plus c'est la meme chose If it were necessary to identify, in a few words, the signs of weakness and flabbiness in current thinking about Australian government and public administration, two symbols readily present themselves: platitudes, often called values, and, visually, the overhead.
The considered paper, the thoughtful, well researched address, has become an artifact of a past era; for many, an unhappy reminder of a time of caution and, according to critics, of complacency. The ascendancy of the platitude and the overhead (or PowerPoint presentation) was clearly on display at last month's largely government funded international congress organised by the Institute of Public Administration Australia in Melbourne. Once upon a time, the institute's annual conferences formed the basis of books, which continue to be consulted many years after the gathering itself has passed into history. The congress is unlikely to leave such a legacy. Durability was, of course, a hallmark of the old public administration. It must thus be hoped that the various ''presentations'' made a substantial impact upon the various audiences of the congress, because the material that has made it to the internet thus far, while some of it looks promising, is in the main hardly self explanatory. It cannot be surprising that, of the small number of addresses in traditional form, that by Jennifer Westacott, chief executive of the premier business lobby, the Business Council of Australia, was the one that attracted louis vuitton twist it bracelet much media attention. Westacott has an extensive background in government, in both NSW and Victoria, capped by some time in consulting. Thus, although a certain amount of what she has to say follows in the well trodden paths of business commentary on government dating back at least to the years after World War II there is a substantial amount that falls into the category of post employment reflections. She claims to speak ''very frankly about restoring precious things about the civil service''. The centrepiece of media attention was inevitably her criticisms of ministerial staff, a controversy of more than four decades' duration. The ministerial staff system, conceived in the early 1970s in an atmosphere of suspicion and animosity towards public services, has shown remarkable sustainability, notwithstanding the great hostility it attracts, and of which Westacott's recent outpouring is but the latest. Some of its most trenchant critics are former staffers themselves. There is also, as so often in debates about public administration in Australia, a perceptible partisan dimension. Staff of Labor ministers are normally viewed favourably; their task has been to keep the public service ''responsive'' (a concept which, in the Commonwealth, no longer has statutory sanction). Staff of Coalition ministers, by contrast, are perceived as footsoldiers of those hostile to the public service and all it stands for. Many people will agree with former senior public servant Ken Baxter's view that not much would be lost by halving the numbers of ministerial staff, and having an especially close look at the staff complements of ministers other than those in the cabinet. In the Commonwealth, there is an increasingly strong case for reviewing the Members of Parliament (Staff) Act, which is now getting on to 30 years old. This legislation has always suffered from a confusion, lumping ministers (executive branch) in with parliamentarians (legislative branch). There should be one statute dealing with staff for members of Parliament and a separate act making provision for staff of ministers qua ministers. More substantially, the rationale for separating ministerial staff from the minister's department is misconceived, even if it perhaps had some justification at the time when the legislation was enacted as a part of the Hawke government's reform agenda. The big problem manifested by the gatekeeper issue that Westacott identifies is that it functions as an impediment to ministers taking control of their departments. Ministers need to be encouraged to act as though they are heads of their departments and not simply resist (or cushion) the role by relying on their private office staff. A refashioned ministerial staff system would make provision for ministers, according to rank and seniority, to have a limited number of personal advisers except for the major figures, generally up to three and not more than five and some provision to engage experts to preserve the facility now available through the little used ''ministerial consultant'' facility. The routine work of the ministerial private office would be carried out by departmental staff; the use of departmental staff should be governed by some sort of code of practice to ensure regular turnover. Business has been in the lobby trade long enough; it should have learnt the ropes of communicating with policymakers by now. Westacott wants to ''reinstate the tenure of the departmental secretaries''. Her opposition to what she sees as the contract system starts with the proposition that it could not ''give us a Nugget Coombs or a C. J. Bradfield'' (presumably J. J. C. Bradfield of Sydney Harbour Bridge fame). This actually does not provide much of a guide to what she proposes. Coombs spent most of his time at the top in term limited statutory appointments. Bradfield was a great exemplar of the old engineering fiefdoms that dominated Australian public services for more than a century from the responsible government era. They were to be found in roads and especially railway organisations, as well as departments of public works, water boards, electricity commissions, the post office and the Department of Civil Aviation. There were kindred professional fiefdoms in the fields of health and law. In the Commonwealth, there are indications that this question has reached some sort of settlement. The latest public service legislation is a couple of steps forwards and a couple backwards. Its worst feature is the elevation of the secretary of the Department of the Prime Minister and Cabinet to a position above all others. This is not only inimical to the ethos of a career based, professional, collegiate public service, it is also at odds with the quasi politicisation of this office in the Australian Public Service, in contrast to its character in other comparable Westminster bureaucracies. (''Collegiate'' is an old word that embraces the present awkward fad notion of ''whole of government''.) Westacott's problems with the contract system are that it ''cultivates and rewards reticence and timidity not the tough thinking we need to deal with complex challenges''. Further, ''it opens the door on a culture of intimidation and bullying of public servants. An environment where merit can be substituted for favouritism.'' A problem with Westacott's world view is that there appear to be only two parts to it: business and government. ''It's the two sectors working effectively side by side that can deliver on the important principles of shared value Business and government have to work together to grow the size of the economic pie in a rapidly changing environment.'' An observer does not need to be over friendly towards the presumptions of unions or the voluntary sector to appreciate that they need to have some role in any strategy to address the numerous ills Westacott believes now beset where can i buy louis vuitton shoes online Australia: the consequences of changing demographic profile; the tax system; and the old chestnut, the federation: ''the federation is not functioning and, if we don't fix it, we won't tackle the country's unfolding fiscal problems''. No paper from a business source would be complete without a grumble about government's lack of understanding of business. To meet the challenges facing the nation, ''one of the essential steps is for public servants and governments to get a better understanding of how business works. public servants] had a better sense, in recent years, of how particular policy decisions would affect business on the ground, chances are some of these decisions might have been very different.'' Well, maybe! This paper is too long on assertion louis vuitton atlanta ga and too short on either argument or evidence or example. If business had a better understanding of government, perhaps it could have ensured that such consequences of policy would have been known and addressed, if not fully embraced. Business has been in the lobby trade long enough; it should have learnt the ropes of louis vuitton neverfull liner communicating with policymakers by now. Historically, there have been programs aimed at achieving both goals: promoting an understanding of business among public servants and encouraging people in business to learn about government. These programs have, in the main, withered. Even in their heyday, there was much scepticism about what they were achieving. Too often, where an exchange of staff was involved, the benefits derived were unclear. Westacott revives some interesting views about the role of the public service; views that have been much reviled, especially among those seeking the mantle of reform during the 1980s and 1990s. She refers to its ''custodianship of the long term policy agenda''; this has been ''eroded by short term thinking''. She claims that ''the necessary investment in capacity building, succession planning, technology and new ways of providing services just isn't there''. There may be grounds for testing this latter proposition, for there are no doubt quite a number of administrators who would have another view that they could argue with some cogency. One explanation for some of these failings in public services is the rise of the consultancy culture. No matter how able the consultant, and a few of them are very able, the consultancy influence, not only in government, is retrograde. It is based on what could be called ''flash learning'': often highly qualified; contentious information; superficial findings; and implementation arrangements unlikely to take root. The problem with questions about consultants is that they, unlike ministerial staff or the traditional public inquiry, operate well under the radar. There could well be a very strong apologia of their contribution but assembling the evidence would not be easy. That the quality is indifferent can be seen from consultancy work on the public record. A pertinent example is Benchmarking Australian Government Administration Performance (2009) by KPMG. A defence of that report would be simply to compare it with Ahead of the Game (2010), though that was essentially a quasi consultancy effort. Consultants, as much as ministerial staff, need to be brought within the accountability and transparency frameworks of government. Westacott assured her public service audience that, as they addressed the core concerns she had identified, ''business is right behind the restoration of a high performing and efficient public sector''. Just what does that mean? Is business proposing anything tangible? Is it going to sponsor development of some new ideas for government? Or is it simply there in spirit? It's a nice thought, but a nice thought is just not enough. The great weakness of Westacott's contribution lies in her unwillingness to address the political level of government in Australia.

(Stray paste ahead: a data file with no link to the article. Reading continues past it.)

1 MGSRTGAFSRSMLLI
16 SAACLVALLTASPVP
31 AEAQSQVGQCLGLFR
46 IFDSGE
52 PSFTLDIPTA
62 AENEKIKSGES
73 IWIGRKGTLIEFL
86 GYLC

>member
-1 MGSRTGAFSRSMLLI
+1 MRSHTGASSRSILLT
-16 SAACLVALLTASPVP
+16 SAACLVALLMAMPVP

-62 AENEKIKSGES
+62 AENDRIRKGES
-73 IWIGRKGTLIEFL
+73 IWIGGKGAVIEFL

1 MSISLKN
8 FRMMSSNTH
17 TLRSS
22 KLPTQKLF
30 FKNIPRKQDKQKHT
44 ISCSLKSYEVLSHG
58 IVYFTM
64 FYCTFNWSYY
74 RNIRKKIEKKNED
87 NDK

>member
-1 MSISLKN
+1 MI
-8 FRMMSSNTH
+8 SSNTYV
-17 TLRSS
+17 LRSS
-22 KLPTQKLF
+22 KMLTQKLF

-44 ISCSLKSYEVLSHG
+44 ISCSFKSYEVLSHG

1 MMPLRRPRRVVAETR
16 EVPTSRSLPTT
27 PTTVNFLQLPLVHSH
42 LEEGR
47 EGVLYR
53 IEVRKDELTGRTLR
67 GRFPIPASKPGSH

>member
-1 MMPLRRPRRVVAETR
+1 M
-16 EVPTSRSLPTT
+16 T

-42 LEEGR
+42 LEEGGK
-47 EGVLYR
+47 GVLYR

An audience of public servants will be very warmed when someone from business tells them that ''many modern politicians have lost sight of the fundamental role of the public service''. But, actually, it is the politicians who need to be told this. And the Business Council is probably better placed than most others to bring this kind of enlightenment to ministers and potential ministers; it should do so.